HTC One X Jelly Bean update hits O2 as percentage grows
One of the biggest criticisms levelled at the Android platform is the amount of different versions of the operating system that are in use, and the time it takes carriers and manufacturers to rollout the various updates. Some are guiltier than others for releasing new firmware updates, but today we have news of an O2 HTC One X Jelly Bean update as the percentage of devices running on the software grows.
The HTC One X Android Jelly Bean update first broke cover back in November but the rollout to all users has been a painfully slow one, with some UK users receiving the firmware update later in December. Now according to the Android Authority the update has begun arriving for users of the O2 network in the UK.
Back in December owners of HTC’s flagship smartphone on the carrier thought the update would be arriving on their handsets, only to be met with problems that caused the carrier to halt the release of the firmware. Now though everything seems to be ok again and the firmware update is arriving on customers handsets, and if you have yet to receive a notification for the software update you can manually check via Settings, About, and Software Update option.
Only last month the HTC One S also started to receive the Jelly Bean software, which seems to be a growing trend for the platform as more hardware is being treated to the later firmware at last. According to Google Android Jelly Bean is now sitting on 10.2 percent of hardware on the platform, which comes from data collected during a fourteen day period ending on January 3rd, 2013.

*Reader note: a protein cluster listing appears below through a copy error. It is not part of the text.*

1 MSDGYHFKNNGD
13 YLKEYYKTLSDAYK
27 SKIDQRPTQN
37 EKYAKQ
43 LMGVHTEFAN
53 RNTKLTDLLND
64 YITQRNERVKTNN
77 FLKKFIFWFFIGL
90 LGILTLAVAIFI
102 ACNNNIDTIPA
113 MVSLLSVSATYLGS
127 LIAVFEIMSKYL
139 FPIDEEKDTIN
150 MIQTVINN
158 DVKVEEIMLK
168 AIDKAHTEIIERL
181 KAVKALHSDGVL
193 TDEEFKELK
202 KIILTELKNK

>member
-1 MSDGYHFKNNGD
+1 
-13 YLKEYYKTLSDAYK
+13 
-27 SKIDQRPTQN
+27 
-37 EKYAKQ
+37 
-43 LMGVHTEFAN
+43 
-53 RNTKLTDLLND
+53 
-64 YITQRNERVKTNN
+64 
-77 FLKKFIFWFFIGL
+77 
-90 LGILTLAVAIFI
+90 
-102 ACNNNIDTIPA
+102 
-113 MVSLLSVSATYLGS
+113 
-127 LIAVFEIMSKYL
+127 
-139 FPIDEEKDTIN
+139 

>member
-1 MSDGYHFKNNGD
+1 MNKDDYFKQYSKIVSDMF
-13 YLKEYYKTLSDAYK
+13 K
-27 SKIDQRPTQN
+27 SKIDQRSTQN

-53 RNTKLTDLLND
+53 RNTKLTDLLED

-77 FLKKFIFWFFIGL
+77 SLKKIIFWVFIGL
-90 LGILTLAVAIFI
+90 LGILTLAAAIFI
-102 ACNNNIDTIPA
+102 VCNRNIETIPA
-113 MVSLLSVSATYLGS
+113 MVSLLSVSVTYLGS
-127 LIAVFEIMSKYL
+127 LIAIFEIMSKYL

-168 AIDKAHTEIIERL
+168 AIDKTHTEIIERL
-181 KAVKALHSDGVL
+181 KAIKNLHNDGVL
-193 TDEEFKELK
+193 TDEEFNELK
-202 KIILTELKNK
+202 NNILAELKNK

This compares to a figure of only 6.7 percent during the same period the previous month, and back in October Jelly Bean was only being used on 2.7 percent of hardware running the Android platform. This news comes after we told you earlier that Android and Samsung are still dominating the smartphone market in the US beating Apple into second place.
HTC hasn’t got the best record with regards of updating its hardware to later versions of the Android operating system, as previously flagship smartphones are seemingly abandoned sticking with ageing versions of the OS. This can certainly be said about the HTC Desire HD that was originally promised to be treated to Ice Cream Sandwich only to be left on Gingerbread, which comes after many users rooted the device to run the software without any issues.
Android 2.3 Gingerbread is still the most widely used version of Android being used, and accounts for almost 48 percent but hasn’t seen any updates for over a year now. We are probably only a few months away now from seeing the next major update to Android that is being tipped to be called Key Lime Pie, which will further add to the confusion regarding Android updates.
Has your handset got Android Jelly Bean yet?